News & analysis


The Canadian dollar wasn’t exempt from the broad dollar rally yesterday, as it slipped 0.32% against the greenback. The main news out of Canada was that the AstraZeneca Covid-19 vaccine would now not be administered to those under the age of 55, a move which was reverberated in a similar fashion across parts of Europe by health officials. While the loonie has retraced most of its losses this morning, as it climbs 0.25% against the dollar in the early part of the European session, volatility in the pair may start to increase hereon in. Today, January’s GDP data is released at 13:30 BST, with expectations sitting at a 0.5% increase despite strict lockdown measures being imposed across Ontario and Quebec. Meanwhile, OPEC+ are set to announce their latest decision on production cuts on Thursday, with no change expected. Finally, with most markets enjoying a longer weekend, Nonfarm payroll data is released on Friday in what could be a limited liquidity session.


The US dollar was rampant once again in yesterday’s session, as the 10-year treasury yield rose to above 1.77% at one point, before closing out the session just above the 1.7% mark. The focus in the US has been primarily on fiscal and vaccine developments, with both being conducive for the economic recovery of late. President Biden is set to announce his plan for additional fiscal stimulus today, which is expected to sit in the region of $3-4trn over the next 10-years, focusing on updating the US’s ageing infrastructure. A second proposal is then expected in a few weeks time, which will focus “squarely on creating economic security for the middle class through investments in childcare, healthcare, education and other areas” according to White House press secretary Jen Psaki. The additional stimulus package was arguably behind yesterday’s fixed income moves, but is having less of a market impact than the previous covid-relief package. This is due to the fact that the infrastructure package will take a longer time to impact the economy, meanwhile it is partly funded by increasing taxes in certain areas.


The euro fell to new lows against the US dollar in yesterday’s late trading session amid a continued wave of USD strength, and extended the fall further until this morning before its rebound. With the GBPUSD and EURUSD 1-day charts looking almost exactly alike, the price action is undoubtedly coming from the US side in the absence of idiosyncratic factors. In terms of data, yesterday’s inflation figures from Germany showed a nearly 2-year high as a jump in fuel costs added to the range of factors elevating prices. Consumer prices were up 2% from a year earlier, with the jump partly reflecting the expiration of the temporary VAT cut, an increase in the minimum wage and changes to the composition of the CPI basket along with the higher fuel costs. In the months to come, base effects will also start to enter as last year’s subdued inflation prints due to the lockdowns will cause YoY numbers to be inadequately high as the lockdown gets lifted.  French inflation from this morning showed an increase in March of 0.6%, slightly undershooting the 0.7% consensus and printing well below the German reading.  German unemployment is due next at 08:55 BST, however with markets almost ignoring the CPI prints as they are aware of the factors pushing up prices, they are likely to also ignore labour market data as the furlough schemes are still in play. As long as these programmes run, markets will look past unemployment data and instead focus on directions in monetary and fiscal policy. For today, comments from the ECB’s Villeroy, Rehn and Visco will therefore be in focus for markets.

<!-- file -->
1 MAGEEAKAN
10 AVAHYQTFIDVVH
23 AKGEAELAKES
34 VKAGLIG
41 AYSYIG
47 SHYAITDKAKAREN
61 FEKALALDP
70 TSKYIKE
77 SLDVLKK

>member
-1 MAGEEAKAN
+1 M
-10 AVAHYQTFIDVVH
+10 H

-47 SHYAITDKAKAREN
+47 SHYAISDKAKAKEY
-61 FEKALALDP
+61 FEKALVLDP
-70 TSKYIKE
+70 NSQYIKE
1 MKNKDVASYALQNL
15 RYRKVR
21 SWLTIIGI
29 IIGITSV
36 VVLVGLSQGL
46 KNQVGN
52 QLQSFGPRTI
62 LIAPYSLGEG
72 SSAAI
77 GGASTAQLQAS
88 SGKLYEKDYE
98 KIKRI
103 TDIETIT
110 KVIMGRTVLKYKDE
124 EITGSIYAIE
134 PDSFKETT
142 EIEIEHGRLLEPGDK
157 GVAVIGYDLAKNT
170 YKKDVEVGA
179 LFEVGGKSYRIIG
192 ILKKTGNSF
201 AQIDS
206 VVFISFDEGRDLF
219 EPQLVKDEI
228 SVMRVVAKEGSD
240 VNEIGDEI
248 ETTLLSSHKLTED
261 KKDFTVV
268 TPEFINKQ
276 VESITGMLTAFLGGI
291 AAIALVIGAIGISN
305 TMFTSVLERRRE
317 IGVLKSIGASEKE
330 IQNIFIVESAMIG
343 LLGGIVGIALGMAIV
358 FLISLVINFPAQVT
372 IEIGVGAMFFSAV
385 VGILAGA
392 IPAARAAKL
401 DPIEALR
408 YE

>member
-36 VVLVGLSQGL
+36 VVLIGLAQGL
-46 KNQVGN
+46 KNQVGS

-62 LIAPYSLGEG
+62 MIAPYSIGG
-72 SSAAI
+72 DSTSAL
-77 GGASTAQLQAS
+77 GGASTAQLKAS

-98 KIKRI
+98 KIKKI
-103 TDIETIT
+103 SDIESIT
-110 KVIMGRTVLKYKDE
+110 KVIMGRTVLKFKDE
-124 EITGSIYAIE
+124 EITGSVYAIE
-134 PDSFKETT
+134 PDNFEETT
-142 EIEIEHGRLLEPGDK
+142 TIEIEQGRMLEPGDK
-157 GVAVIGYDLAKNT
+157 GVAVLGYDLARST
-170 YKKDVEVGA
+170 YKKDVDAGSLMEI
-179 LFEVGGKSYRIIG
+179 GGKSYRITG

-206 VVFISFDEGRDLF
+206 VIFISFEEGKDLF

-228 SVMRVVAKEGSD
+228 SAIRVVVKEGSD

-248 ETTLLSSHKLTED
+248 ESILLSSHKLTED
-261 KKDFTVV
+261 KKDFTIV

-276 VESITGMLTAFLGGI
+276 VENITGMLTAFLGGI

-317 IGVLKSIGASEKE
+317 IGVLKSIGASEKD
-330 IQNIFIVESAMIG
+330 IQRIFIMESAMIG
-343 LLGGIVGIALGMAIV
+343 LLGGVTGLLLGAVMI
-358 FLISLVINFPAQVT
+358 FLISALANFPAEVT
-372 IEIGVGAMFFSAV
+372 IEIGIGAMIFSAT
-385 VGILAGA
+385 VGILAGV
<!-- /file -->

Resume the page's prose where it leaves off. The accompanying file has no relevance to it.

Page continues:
Sterling’s price action this week has been driven by broader market dynamics thus far, with the pound holding recent levels against the dollar after its March consolidation. Meanwhile, as the situation deteriorates further in the eurozone, GBPEUR continues to march higher. In yesterday’s session, the pair touched its highest level in just over a year as the pound weathers the storm of broad USD strength better than its European counterpart. This morning, the UK’s economic data printed in a mixed fashion. The BRC shop price index for March showed no change from February at -2.4%, while the Nationwide house price index fell 0.2% MoM in March. Released alongside these more timely data points was the final reading of Q4 GDP, which saw an upward revision from 1% to 1.3% QoQ. While the data still showed the UK economy was the hardest hit in the G7 in Q4, as it embarked on national lockdown measures, the upward revision lifts the base at which the economy enters 2021. With the UK economy on track at present to begin reopening the service sector come April 12th, economic optimism may soon shift back to sterling, lifting it from recent lows against the dollar.


USDJPY hit a fresh 1-year high yesterday as the US yield story continues to dominate FX price action, but the pair continued climbing this morning despite a softer US dollar across the board. Overnight data showed that industrial output fell by more than estimated in Japan, with the headline YoY figure falling 2.6% in February vs the consensus of a 1.8% decline. With US President Joe Biden announcing his plan for an additional fiscal stimulus package today, the yen heads for its longest run of losses in nearly two months. Beyond Biden’s infrastructure related speech today, JPY will take cues from US Treasury yields and quarter-end flows on its last fiscal day of the year, which could excerpt additional pressure on the currency pair as yield spreads continue to be a dominant driver.



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